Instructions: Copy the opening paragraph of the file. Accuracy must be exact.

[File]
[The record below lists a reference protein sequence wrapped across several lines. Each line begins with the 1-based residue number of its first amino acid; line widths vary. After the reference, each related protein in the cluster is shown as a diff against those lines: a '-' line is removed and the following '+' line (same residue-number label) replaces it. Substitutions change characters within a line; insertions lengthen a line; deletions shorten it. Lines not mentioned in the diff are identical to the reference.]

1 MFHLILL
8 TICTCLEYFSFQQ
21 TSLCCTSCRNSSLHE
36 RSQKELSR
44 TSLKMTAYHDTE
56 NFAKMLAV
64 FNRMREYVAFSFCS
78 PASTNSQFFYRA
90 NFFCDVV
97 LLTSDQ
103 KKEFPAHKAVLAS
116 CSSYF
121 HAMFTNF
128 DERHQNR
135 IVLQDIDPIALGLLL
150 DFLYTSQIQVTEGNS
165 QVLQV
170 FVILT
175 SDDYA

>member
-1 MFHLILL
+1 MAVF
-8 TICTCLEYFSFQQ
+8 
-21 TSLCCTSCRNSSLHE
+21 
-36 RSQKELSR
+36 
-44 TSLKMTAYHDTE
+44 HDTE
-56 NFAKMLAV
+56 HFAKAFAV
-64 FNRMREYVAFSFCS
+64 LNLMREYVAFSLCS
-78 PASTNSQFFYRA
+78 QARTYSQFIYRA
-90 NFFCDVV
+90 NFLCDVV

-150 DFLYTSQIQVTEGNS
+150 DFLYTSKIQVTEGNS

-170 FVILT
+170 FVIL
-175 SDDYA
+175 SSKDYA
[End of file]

[The record below lists a reference protein sequence wrapped across several lines. Each line begins with the 1-based residue number of its first amino acid; line widths vary. After the reference, each related protein in the cluster is shown as a diff against those lines: a '-' line is removed and the following '+' line (same residue-number label) replaces it. Substitutions change characters within a line; insertions lengthen a line; deletions shorten it. Lines not mentioned in the diff are identical to the reference.]